BRIANNA KEILAR, CNN ANCHOR: And NFL legend -- legends ripping Aaron Rodgers on live T.V. for lying about his vaccination status.



KEILAR: Dueling departures there just moments ago from London's Heathrow Airport, which is marking a pandemic milestone, and that is the U.S. reopening to foreign travelers for the first time in 18 months -- only, though, if they are vaccinated and if they have tested negative for coronavirus within three days of flying.

CNN's Priscilla Alvarez is live for us near the southern border in El Paso, Texas. This is a big move. It's going to bring a lot of people, Priscilla, and also a lot of money.

PRISCILLA ALVAREZ, CNN IMMIGRATION REPORTER: Brianna, it's a big day here in El Paso, Texas and across border communities in the United States. More people will be able to come into the United States via land crossings like the one behind me.

Over the last 19 months, there have been restrictions in place that only allowed essential travel. Today it is opening up to non-essential travel. That is visiting friends or family, or for tourism.

Now, travelers will have to have a couple of items with them -- primarily, proof of vaccination. Now, that can come in digital or in paper form. The U.S. is accepting FDA or WHO authorized or approved vaccines. And children under the age of 18 will be exempted provided that they are traveling with a fully vaccinated adult.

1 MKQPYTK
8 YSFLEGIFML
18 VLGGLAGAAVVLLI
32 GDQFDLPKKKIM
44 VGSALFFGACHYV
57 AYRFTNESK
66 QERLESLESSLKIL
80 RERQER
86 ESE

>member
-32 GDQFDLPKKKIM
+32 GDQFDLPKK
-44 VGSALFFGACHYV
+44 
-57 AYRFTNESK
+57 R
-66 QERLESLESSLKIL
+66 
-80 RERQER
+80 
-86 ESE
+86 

And unlike air travel, they will not have to show a COVID-19 test at these land crossings -- again, like the one behind me.

Now, U.S. Customs and Border Protection, an agency that has been under immense strain this year, is anticipating larger travel volumes and extended wait times as this kicks into gear. But the overall consensus from the border mayors I've spoken with is that this is a positive development and a needed one.

A lot of these border communities rely on each other for cross-border travel and local businesses had to close when that -- restrictions took place. So, an anticipated day here, Brianna, as the economies look to get a boost.


KEILAR: It sure is. Priscilla, live for us in El Paso, thank you.

BERMAN: And joining me now is Transportation Sec. Pete Buttigieg. Mr. Secretary, thanks for being with us. A lot of the people coming today for the first time are coming by air,

which puts them under your jurisdiction. How important is this day?